Trust is not an easy commodity in my house. I have a massive ability to hold a grudge. I’ve tried, for the great former colleagues and few close friends of mine, to watch news at my old station. I can’t do it. I feel my blood pressure rise and the ability to watch the news completely goes away. It’s not like the days when I had a healthy competition with the other stations, like I did in Dallas. No, it’s more the hot-blooded, angry, “monumental intolerance for stupidity” and grudge I hold against how I was treated that I decided was all of it. I have members of Andrea’s family I hold a grudge against, whether it’s totally warranted in others’ minds or not.
Then there’s the ability to forgive. My children have a large capacity for this. They don’t when someone lies to them, particularly someone they care about. The one thing they seem to have gotten from their mother. Andrea, when she was alive, wouldn’t forgive, even me, for the smallest transgression. Even if it was to save her from any amount of distress or embarrassment.
I’ve said all along there would be hiccups and minor things that would happen in our lives. We’ve had a lot of little things, small incidents, the worst that I’ve had is pretty serious: a one-day suspension because my son. Noah, one of the twins, has had a hard time controlling his temper. I thought that would be the only thing and hopefully the worst thing that I had to deal with after losing my wife.
Then came Saturday.
I had held off on so many things due to my poor planning and finances that I had a head full of shaggy hair and an empty pantry because I’ve used so much of our flour, sugar, broth, all of it. All the meats were completely used up. I had a window of only a few hours to get my hair cut and then go on a mammoth run to the grocery store to restock all the wares of our pantry. I did just that. The only thing I had to worry about was that Hannah, my middle daughter, had to meet with her best friend to complete a school project they’d been working on for weeks. On my way out the door at roughly 1pm I told my oldest, Abbi, through her door that her brother, Noah, was going with me. Just the two of us with Hannah, Sam and Abbi at home. About halfway through the trip I realized there was no way I was going to be able to get Hannah to her friend’s house.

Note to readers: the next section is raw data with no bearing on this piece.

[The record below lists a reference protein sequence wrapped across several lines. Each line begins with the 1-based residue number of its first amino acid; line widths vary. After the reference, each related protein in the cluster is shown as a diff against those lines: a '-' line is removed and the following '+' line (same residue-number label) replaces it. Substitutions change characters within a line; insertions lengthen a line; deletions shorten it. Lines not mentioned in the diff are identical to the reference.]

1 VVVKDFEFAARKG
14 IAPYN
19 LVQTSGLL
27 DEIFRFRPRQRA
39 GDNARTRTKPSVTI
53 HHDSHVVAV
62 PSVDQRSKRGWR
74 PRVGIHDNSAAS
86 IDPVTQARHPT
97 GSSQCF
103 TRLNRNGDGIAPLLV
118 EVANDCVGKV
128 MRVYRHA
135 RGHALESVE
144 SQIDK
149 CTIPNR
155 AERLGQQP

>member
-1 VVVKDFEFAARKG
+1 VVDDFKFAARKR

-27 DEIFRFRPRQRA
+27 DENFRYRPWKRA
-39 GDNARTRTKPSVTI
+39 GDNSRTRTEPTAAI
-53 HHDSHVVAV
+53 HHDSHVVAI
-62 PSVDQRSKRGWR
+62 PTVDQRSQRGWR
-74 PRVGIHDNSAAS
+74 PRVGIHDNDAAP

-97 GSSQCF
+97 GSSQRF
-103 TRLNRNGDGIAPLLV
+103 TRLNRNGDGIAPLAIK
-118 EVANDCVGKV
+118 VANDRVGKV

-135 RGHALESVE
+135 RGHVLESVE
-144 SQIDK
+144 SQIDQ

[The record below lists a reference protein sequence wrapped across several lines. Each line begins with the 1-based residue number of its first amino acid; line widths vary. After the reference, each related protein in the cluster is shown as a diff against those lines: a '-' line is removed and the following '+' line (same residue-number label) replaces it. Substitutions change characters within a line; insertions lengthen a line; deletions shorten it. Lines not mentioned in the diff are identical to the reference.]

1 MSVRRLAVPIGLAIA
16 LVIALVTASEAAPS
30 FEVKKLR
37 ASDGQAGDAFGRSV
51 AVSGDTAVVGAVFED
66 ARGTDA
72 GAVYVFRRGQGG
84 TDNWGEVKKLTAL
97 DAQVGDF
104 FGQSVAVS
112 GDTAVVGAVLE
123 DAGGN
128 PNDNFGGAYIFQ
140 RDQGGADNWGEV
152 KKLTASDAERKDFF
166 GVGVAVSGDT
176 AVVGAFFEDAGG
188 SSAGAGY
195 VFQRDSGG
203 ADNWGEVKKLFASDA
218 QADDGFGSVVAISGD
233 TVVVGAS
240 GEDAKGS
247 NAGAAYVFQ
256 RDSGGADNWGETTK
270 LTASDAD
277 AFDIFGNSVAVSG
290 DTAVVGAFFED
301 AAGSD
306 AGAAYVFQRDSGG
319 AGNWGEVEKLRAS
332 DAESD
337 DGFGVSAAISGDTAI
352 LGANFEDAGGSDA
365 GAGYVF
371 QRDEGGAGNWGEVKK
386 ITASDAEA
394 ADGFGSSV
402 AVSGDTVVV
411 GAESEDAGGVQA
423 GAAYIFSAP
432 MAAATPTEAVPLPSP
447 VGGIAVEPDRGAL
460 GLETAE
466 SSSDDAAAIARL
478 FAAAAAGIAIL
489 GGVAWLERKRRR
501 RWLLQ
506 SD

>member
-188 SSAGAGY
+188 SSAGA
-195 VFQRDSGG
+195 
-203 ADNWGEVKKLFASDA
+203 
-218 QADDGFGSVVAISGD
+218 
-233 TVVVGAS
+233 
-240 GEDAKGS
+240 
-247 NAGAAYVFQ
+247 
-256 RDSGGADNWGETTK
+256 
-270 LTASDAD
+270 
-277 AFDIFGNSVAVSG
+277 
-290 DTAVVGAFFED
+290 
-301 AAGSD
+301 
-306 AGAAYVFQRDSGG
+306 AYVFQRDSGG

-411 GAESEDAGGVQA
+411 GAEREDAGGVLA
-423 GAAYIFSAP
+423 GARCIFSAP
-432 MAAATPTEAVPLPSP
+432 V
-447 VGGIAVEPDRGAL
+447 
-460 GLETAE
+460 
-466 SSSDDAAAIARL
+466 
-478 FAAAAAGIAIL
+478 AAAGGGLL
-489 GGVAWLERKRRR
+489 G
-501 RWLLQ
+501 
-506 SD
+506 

I texted Abbi and told her that I needed her to drive Hannah. I was only about 1/4 of the way through the grocery store and there was no way I was going to be able to get through the checkout and get home in time to take her, even if I’d cut the trip short and headed straight to the stand now. I worked through the majority of the food I could buy at Food4Less. (It’s owned by Nugget, one of the best grocery stores in the country. On top of that, it’s one of the cheapest stores in my area, particularly for name-brand stuff.) I spent as much time, going aisle by aisle, in anticipation of as much of our empty pantry as I could.
I am going to sound a little strange here as I normally tell you how I treat and love my children all equally – but differently. None of the kids are the same.